14.On her part, PW2 supported PW1’s testimony regarding the days that together with their brother they had visited the appellant’s house. She recalled that on each visit, the appellant would send her and their brother on errands and upon their return, they would find PW1 crying holding her cheek. And although PW1 did not tell them why she was crying, on returning home after the first visit, she noted that she was going to the toilet often. She however contradicted herself on this claim when she stated during cross-examination that after the appellant picked them from their maternal grandparents home, they did not go back home and remained in his house for a week after which their mother went for them.
15.According to PW3, she only got to learn that PW1 had been sexually assaulted by the appellant when she was informed about it on 29th September 2020 by her sister, one N N to who PW1 had reported the matter in July 2020. She testified that upon questioning PW1, she informed her that the appellan had not only defiled her on 9th, 14th and 21st May 2020 but he had done so many times previously, more than ten times on days she could not even remember. The matter was reported to PW4, P.C. Salome Akinyi at Nyakianga police station.On 13th October, 2020, PW4 issued PW1 with a P3 form which was completed by PW5 Donah Maithima after examining PW1 at Nyakianga Health Centre on 12th October, 2020.
16.In his evidence, PW5 recalled that upon examining PW1, he did not find bruises or lacerations on her external genitalia. He however noted that her hymen was “broken but old”. He produced the P3 form in evidence as P Exhibit 2 and treatment notes as P Exhibit 3.
17.When placed on his defence, the appellant elected to give an unsworn statement and called two witnesses, a village elder (DW2) and his area Assistant Chief (DW3). In his unsworn statement, the appellant claimed that he received a text message from his brother’s wife W informing him that J.N (PW1) had been defiled. As he could not get more information from PW3, he was accompanied by W to see DW2 who after hearing their story referred them to the Ass-chief (DW3).
18.In his evidence, DW2 recalled that when the appellant went to see him, he asked him to warn PW3 against damaging his reputation and visiting him at his place of work as the visits might cost him his job.
19.DW3 recalled having had a meeting with PW3, the appellant and their parents which was also attended by DW2; that during the meeting, it transpired that PW3 and the appellant were not in good terms as there were allegations that the appellant was going to PW3’s home to hurl insults at her. It also emerged that the two were not taking proper care of their children as there were reports that boda boda riders were making advances on their daughter J. N, the victim in this case.
20.This being a first appeal to the High Court, it is an appeal on both facts and the law. I am conscious of my duty as the 1st appellate court which is to re-evaluate and consider afresh the evidence adduced before the trial court to arrive at my own independent conclusions on whether or not the appellant was properly convicted and sentenced. In doing so, I should be careful to remember that unlike the trial court, I did not have the advantage of seeing or hearing the witnesses: See: Okeno V Republic (1972) EA 32; David Njuguna Wairimu V Republic (2010) eKLR; Jamin Wafula Wabululu V Republic (2004) eKLR.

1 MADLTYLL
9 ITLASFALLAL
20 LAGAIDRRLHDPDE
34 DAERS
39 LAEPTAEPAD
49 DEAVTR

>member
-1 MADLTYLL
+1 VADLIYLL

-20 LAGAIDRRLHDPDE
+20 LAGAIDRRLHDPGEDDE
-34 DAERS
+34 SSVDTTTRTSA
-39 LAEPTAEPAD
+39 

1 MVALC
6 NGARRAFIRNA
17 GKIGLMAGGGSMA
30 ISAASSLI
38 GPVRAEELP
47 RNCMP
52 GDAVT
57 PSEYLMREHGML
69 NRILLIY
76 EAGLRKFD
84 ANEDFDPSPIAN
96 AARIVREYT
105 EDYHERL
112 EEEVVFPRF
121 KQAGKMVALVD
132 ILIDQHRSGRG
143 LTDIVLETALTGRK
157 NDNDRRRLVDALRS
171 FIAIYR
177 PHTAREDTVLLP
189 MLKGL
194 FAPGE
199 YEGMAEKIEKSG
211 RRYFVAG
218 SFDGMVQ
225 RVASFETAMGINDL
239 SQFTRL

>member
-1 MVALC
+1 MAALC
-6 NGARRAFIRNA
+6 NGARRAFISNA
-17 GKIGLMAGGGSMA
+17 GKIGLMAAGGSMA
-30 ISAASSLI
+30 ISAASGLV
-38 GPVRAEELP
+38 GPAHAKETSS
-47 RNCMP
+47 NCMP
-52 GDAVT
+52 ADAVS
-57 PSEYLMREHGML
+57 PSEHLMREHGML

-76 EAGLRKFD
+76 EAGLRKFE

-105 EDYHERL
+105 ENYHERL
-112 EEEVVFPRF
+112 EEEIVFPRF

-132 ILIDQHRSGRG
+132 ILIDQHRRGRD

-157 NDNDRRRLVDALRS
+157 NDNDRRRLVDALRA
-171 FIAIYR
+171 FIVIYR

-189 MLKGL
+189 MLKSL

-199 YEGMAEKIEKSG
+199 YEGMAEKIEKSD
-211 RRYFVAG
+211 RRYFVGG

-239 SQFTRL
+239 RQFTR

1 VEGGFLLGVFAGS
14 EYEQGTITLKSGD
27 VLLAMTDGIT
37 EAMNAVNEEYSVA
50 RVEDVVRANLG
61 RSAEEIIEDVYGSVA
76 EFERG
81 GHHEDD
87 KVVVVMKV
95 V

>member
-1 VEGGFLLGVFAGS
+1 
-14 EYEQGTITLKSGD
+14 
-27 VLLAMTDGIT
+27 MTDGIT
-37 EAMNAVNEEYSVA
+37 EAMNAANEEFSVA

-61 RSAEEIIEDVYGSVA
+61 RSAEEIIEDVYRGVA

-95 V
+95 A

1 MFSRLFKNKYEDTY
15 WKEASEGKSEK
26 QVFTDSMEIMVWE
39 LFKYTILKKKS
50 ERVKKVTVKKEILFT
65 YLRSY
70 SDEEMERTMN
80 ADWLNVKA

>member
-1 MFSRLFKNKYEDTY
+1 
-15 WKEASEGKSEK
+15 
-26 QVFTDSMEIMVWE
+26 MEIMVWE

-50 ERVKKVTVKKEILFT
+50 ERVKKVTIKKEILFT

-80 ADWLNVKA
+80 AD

21.I have carefully considered the grounds of appeal, the evidence on record as well as the written submissions filed by both parties and the authorities cited. I have also read and evaluated the judgement of the trial Court. Having done so, I find that only two key issues emerge for my determination in this appeal which are;-i)Whether the offence of incest was proved against the appellant beyond any reasonable doubt.ii)Whether the sentence meted out against the appellant was unlawful or manifestly harsh and excessive.
22.Starting with the first issue, the offence of incest by a male person is created by Section 20 (1) of the Sexual Offences Act which makes it clear that to establish the offence, the prosecution must prove that the accused person committed either an indecent act or an act which caused penetration to a female person who was to his knowledge his daughter, granddaughter, sister, mother, niece, aunt or grandmother. The age of the victim must also be proved because punishment for the offence differs depending on whether the victim was an adult or a minor.
23.Section 22 of the SOA proceeds to lay down the test for determining the prohibited relationships specified in Section 20 (1) and provides that a brother and sister includes a half-brother, half-sister, adoptive brother and adoptive sister while a father includes a half father and an uncle of the first degree.
24.In this case, as stated earlier, the age of the victim and her relationship with the appellant was not contested. The appellant admitted that the victim was 12 years old at the time the offence was allegedly committed and that he was her step-father. He was therefore within the degree of consaquinity set out in Section 20(1) as read with Section 22 of the SOA in relation to the complainant. What was strongly disputed was the prosecution’s claim that the appellant sexually assaulted the victim on diverse dates in the month of May 2020 as alleged in the particulars supporting the charge.
25.A reading of the trial courts judgement reveals that when convicting the appellant, the learned trial magistrate addressed his mind to the ingredients of the offence of incest and made a finding that the prosecution had proved the charge against the appellant to the required standard because PW1’s claim that the appellant, who was her stepfather had sexually assaulted her was collaborated by the medical evidence adduced by PW5’s to the effect that, when he examined the victim, he found her hymen missing.